# Sequence and supremum

• Mar 11th 2010, 07:35 PM
Slazenger3
Sequence and supremum
Suppose that S is a nonempty set of real numbers and that theta is an upper bound of S. Prove that the following conditions are equivalent:
(1) We have theta = Sup S.
(2) There exists a sequence (X sub n) in S such that (X sub n) approaches theta as n approaches infinity.
• Mar 11th 2010, 07:37 PM
Drexel28
Quote:

Originally Posted by Slazenger3
Suppose that S is a nonempty set of real numbers and that theta is an upper bound of S. Prove that the following conditions are equivalent:
(1) We have theta = Sup S.
(2) There exists a sequence (X sub n) in S such that (X sub n) approaches theta as n approaches infinity.

I disagree.
• Mar 11th 2010, 08:02 PM
davismj
Quote:

Originally Posted by Drexel28
I disagree.

I agree with Drexel. If you take a bounded sequence with a maximum and an infimum, then (1) does not imply (2).

In other words, if you choose a sequence such that you'll ever get sufficiently close $( < \varepsilon )$ to $\theta$ , the sequence cannot continue on until infinity. Or, if you choose a sequence that will continue on until infinity, it will always reside in the $\varepsilon$ -neighborhood of L.
• Mar 11th 2010, 08:19 PM
Drexel28
2 does not imply one. Consider $[0,1]=S$ and $x_n=\frac{1}{2}$. Then $\left\{x_n:n\in\mathbb{N}\right\}\subseteq S$ and $x_n\to\frac{1}{2}$ but surely $\frac{1}{2}\ne\sup\text{ }S$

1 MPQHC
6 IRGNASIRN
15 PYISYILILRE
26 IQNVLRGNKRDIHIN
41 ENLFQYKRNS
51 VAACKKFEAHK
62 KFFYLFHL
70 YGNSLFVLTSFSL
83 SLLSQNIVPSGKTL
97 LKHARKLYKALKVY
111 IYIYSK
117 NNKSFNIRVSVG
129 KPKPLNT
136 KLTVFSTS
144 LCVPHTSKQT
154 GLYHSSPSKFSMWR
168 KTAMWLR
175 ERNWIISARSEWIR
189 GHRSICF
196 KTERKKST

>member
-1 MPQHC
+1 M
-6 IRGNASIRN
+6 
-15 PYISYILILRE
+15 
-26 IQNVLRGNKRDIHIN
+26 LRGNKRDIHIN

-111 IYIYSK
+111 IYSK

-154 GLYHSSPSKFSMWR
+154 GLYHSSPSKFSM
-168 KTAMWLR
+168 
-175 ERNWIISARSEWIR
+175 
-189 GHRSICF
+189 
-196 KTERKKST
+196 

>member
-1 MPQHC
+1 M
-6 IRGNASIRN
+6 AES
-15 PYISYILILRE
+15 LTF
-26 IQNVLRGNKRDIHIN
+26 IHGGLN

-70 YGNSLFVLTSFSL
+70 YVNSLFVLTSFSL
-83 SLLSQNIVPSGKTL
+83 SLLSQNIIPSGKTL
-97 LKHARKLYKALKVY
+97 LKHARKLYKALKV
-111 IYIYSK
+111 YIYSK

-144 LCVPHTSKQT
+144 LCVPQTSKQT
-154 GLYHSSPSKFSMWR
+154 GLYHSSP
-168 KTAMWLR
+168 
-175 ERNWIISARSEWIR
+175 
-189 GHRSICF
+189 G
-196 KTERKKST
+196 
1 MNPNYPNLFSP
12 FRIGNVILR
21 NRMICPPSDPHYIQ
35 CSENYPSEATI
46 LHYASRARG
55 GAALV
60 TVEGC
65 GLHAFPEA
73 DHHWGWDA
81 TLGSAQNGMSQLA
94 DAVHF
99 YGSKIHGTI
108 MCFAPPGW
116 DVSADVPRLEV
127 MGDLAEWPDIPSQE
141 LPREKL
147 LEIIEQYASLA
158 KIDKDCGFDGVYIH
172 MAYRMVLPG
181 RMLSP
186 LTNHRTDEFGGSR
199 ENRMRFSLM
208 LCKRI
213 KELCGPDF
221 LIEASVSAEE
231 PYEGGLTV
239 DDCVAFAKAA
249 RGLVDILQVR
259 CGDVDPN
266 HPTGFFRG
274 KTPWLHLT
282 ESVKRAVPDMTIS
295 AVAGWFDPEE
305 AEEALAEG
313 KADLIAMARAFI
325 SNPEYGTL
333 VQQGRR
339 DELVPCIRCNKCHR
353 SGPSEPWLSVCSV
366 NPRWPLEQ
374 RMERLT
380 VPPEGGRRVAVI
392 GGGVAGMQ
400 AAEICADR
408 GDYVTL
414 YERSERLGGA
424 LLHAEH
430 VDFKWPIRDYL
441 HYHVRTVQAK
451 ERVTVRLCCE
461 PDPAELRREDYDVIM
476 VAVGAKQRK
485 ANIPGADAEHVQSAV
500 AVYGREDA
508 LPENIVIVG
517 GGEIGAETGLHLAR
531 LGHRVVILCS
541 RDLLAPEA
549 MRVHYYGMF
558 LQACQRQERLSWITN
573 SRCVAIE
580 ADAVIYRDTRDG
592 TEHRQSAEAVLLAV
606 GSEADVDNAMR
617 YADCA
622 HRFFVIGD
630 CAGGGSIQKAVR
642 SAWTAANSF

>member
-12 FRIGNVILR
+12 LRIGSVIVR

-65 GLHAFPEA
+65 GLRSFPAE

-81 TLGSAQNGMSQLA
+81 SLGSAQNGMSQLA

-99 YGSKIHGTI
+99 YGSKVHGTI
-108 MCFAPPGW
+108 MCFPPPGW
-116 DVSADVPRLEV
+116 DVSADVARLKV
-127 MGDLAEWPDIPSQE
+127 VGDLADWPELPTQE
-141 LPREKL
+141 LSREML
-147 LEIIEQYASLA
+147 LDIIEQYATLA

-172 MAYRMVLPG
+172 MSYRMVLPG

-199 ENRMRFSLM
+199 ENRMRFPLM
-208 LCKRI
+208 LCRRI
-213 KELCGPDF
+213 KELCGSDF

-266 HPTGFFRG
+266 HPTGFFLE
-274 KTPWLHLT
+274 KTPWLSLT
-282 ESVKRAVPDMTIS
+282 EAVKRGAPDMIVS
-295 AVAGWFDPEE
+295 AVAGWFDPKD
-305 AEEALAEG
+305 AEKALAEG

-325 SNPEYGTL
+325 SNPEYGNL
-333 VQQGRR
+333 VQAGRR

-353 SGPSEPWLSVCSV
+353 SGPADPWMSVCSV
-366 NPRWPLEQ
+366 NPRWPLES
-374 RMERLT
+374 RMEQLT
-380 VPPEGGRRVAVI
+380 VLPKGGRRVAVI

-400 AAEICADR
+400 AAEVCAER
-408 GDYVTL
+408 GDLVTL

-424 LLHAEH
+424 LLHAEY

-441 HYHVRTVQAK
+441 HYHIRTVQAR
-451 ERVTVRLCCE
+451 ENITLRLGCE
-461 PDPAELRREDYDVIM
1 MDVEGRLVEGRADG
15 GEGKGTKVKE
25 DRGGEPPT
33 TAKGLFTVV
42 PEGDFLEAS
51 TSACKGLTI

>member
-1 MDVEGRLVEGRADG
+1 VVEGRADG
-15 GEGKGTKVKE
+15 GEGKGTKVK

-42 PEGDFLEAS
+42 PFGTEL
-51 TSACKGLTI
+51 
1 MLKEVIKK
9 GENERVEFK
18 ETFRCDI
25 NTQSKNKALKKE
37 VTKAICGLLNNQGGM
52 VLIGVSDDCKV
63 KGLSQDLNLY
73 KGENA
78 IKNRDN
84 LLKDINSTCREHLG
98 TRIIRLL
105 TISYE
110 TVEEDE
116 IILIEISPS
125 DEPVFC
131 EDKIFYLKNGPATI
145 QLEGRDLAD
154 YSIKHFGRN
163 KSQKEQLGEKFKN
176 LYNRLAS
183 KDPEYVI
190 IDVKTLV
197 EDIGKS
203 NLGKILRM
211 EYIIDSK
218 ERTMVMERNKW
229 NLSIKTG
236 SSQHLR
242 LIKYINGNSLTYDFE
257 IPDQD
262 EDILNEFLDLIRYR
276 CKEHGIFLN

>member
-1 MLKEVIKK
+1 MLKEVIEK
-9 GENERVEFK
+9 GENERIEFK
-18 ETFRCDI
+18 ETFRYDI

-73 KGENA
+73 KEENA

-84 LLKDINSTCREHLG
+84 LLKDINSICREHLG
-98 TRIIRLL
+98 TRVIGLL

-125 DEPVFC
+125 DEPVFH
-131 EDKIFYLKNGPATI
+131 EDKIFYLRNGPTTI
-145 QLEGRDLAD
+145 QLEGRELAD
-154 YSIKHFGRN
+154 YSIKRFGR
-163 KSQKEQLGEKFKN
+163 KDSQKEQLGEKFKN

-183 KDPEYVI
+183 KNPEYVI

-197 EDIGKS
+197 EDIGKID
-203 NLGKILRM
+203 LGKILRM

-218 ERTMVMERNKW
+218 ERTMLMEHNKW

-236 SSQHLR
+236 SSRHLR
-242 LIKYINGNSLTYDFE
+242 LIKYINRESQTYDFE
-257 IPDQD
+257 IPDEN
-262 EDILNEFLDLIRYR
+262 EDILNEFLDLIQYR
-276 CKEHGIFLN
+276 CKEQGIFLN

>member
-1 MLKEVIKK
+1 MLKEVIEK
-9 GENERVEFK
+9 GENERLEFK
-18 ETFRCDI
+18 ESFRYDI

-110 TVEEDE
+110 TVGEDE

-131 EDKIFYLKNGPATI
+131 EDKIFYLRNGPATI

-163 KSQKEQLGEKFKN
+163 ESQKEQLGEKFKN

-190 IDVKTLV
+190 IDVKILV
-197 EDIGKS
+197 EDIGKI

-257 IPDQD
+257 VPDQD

• Mar 11th 2010, 08:35 PM
davismj
Quote:

Originally Posted by Drexel28
2 does not imply one. Consider $[0,1]=S$ and $x_n=\frac{1}{2}$. Then $\left\{x_n:n\in\mathbb{N}\right\}\subseteq S$ and $x_n\to\frac{1}{2}$ but surely $\frac{1}{2}\ne\sup\text{ }S$

There exists, not for all. This counterexample is false.

That is, there does exist a sequence in S, namely $(x_n) = 1 - \frac{1}{n}$, such that $(x_n) \to \theta$ . Now we must either prove that for any choice of S there exists a sequence like this, or that there exists an S for which no $(x_n)$ exists that implies (1)
• Mar 11th 2010, 08:37 PM
Drexel28
Quote:

Originally Posted by davismj
There exists, not for all. This counterexample is false.

What? 2 says that if I can find a sequence in $S$ whose limit is $\theta$ then $\theta=\sup\text{ }S$. How did my counterexample not work?
• Mar 11th 2010, 08:43 PM
davismj
Quote:

Originally Posted by Drexel28
What? 2 says that if I can find a sequence in $S$ whose limit is $\theta$ then $\theta=\sup\text{ }S$. How did my counterexample not work?

Yea, you're right. Somehow, I don't think that's what they meant, though.
• Mar 11th 2010, 08:49 PM
Drexel28
Quote:

Originally Posted by davismj
Yea, you're right. Somehow, I don't think that's what they meant, though.

Of course it's not what they meant. That doesn't mean we bear the burden of interpreting there obviously typo.